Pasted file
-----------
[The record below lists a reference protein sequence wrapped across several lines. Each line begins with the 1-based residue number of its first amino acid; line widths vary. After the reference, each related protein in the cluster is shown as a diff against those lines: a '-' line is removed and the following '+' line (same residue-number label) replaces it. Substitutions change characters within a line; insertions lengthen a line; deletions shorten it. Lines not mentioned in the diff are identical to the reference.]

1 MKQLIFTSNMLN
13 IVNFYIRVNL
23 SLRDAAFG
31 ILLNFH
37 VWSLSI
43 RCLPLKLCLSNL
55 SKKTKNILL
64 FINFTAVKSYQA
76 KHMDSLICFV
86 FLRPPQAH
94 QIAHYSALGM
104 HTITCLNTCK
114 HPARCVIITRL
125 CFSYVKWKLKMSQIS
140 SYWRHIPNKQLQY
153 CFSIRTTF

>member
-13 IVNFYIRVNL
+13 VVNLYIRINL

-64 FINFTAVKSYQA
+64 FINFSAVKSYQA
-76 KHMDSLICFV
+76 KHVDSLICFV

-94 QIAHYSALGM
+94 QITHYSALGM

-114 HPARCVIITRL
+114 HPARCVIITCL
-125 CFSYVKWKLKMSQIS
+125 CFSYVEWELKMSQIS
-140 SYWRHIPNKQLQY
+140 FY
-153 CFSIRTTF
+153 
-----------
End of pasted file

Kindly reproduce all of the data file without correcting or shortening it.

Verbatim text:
[The record below lists a reference protein sequence wrapped across several lines. Each line begins with the 1-based residue number of its first amino acid; line widths vary. After the reference, each related protein in the cluster is shown as a diff against those lines: a '-' line is removed and the following '+' line (same residue-number label) replaces it. Substitutions change characters within a line; insertions lengthen a line; deletions shorten it. Lines not mentioned in the diff are identical to the reference.]

1 MKQLIFTSNMLN
13 IVNFYIRVNL
23 SLRDAAFG
31 ILLNFH
37 VWSLSI
43 RCLPLKLCLSNL
55 SKKTKNILL
64 FINFTAVKSYQA
76 KHMDSLICFV
86 FLRPPQAH
94 QIAHYSALGM
104 HTITCLNTCK
114 HPARCVIITRL
125 CFSYVKWKLKMSQIS
140 SYWRHIPNKQLQY
153 CFSIRTTF

>member
-13 IVNFYIRVNL
+13 VVNLYIRINL

-64 FINFTAVKSYQA
+64 FINFSAVKSYQA
-76 KHMDSLICFV
+76 KHVDSLICFV

-94 QIAHYSALGM
+94 QITHYSALGM

-114 HPARCVIITRL
+114 HPARCVIITCL
-125 CFSYVKWKLKMSQIS
+125 CFSYVEWELKMSQIS
-140 SYWRHIPNKQLQY
+140 FY
-153 CFSIRTTF
+153 